MEDICARE-FOR-ALL FAVORED BY 70% OF AMERICANS
Also known as the single-payer health care, Medicare-for-all receives positive feedback from 70 percent of Americans. A poll from the new Reuters reflected the number of the bill supporters, which consisted of 85 percent Democrats and 52 percent Republicans. Only 20 percent of the survey are against the idea.
In an interview with CNBC Make It, senior vice president for health reform at the Kaiser Family Foundation, Larry Levitt said, “Medicare is a very popular program, so the idea of expanding it to everyone is popular as well.”
“The advantage of Medicare-for-all, which is much closer to how the rest of the world provides health care to their residents, is that you can achieve universal coverage at a lower cost,” he added.
According to Gallup, the majority of Americans are disproving the country’s for-profit healthcare system. In a survey, 71 percent believes the system is “in a state of crisis” or “has major problems.”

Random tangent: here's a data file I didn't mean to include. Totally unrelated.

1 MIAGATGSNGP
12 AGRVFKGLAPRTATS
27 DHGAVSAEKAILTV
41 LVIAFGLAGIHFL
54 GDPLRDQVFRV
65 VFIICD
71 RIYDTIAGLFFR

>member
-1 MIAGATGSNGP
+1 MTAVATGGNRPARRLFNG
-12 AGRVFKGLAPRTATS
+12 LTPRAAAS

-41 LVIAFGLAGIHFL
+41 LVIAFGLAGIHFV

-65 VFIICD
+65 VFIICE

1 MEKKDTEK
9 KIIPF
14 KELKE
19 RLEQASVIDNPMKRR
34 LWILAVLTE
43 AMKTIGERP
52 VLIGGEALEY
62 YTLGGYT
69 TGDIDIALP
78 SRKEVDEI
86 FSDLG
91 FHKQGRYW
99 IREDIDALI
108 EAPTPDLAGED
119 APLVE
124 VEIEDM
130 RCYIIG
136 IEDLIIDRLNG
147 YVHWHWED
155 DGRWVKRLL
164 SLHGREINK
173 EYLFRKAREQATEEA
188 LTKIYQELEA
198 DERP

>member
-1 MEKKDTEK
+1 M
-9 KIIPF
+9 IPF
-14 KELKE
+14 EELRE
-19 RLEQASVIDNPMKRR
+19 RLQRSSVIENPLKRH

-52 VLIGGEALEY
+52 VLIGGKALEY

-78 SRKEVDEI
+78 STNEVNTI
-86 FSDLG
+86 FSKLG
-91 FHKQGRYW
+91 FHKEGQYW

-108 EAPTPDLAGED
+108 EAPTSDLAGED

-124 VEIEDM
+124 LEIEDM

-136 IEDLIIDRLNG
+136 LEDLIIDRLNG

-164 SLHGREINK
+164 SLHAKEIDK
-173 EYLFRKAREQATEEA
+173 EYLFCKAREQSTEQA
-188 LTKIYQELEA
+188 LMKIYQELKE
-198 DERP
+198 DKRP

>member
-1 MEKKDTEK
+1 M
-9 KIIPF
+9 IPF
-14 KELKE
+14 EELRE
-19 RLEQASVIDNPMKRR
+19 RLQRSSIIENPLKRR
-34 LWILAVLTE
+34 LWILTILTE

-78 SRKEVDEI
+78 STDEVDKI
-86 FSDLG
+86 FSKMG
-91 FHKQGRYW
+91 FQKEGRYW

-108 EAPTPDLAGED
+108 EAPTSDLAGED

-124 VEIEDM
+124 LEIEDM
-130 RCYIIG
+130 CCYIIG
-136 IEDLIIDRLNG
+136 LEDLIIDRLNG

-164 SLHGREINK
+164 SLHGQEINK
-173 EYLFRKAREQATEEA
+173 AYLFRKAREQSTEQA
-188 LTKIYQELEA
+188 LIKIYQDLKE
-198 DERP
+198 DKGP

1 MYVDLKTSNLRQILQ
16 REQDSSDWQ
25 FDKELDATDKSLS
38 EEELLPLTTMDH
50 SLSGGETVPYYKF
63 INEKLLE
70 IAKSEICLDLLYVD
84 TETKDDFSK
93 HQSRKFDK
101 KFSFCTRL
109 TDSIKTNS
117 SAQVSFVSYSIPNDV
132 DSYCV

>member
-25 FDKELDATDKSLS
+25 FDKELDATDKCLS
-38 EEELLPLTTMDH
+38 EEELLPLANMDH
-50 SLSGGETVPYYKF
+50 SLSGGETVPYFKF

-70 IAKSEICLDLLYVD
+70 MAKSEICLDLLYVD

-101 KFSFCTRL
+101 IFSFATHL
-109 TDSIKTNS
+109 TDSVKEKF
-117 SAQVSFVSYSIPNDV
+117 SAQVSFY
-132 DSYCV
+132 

Many Americans are dissatisfied with today’s US healthcare system due to its inefficiency, continuous upsurge and its limitations for access. In 2017, the annual deduction to employees who have sponsored health care plans was $1,505. In 2006, it was only $303, according to KFF.
Last year, workers paid an average of $5,714 for monthly premiums, which increased by 3 percent compared to the year before.
According to the Journal of the American Medical Association, people in the US skip treatments due to its high costs, which is mostly costlier than 11 of the high-income countries. In 2017, a survey conducted by Bankrate showed that 1 out of 4 Americans forego necessary medical care because they couldn’t pay for it. JPMorgan Chase Institute found that millions of people in the US wait for a year to get their tax refund until they can access medical care.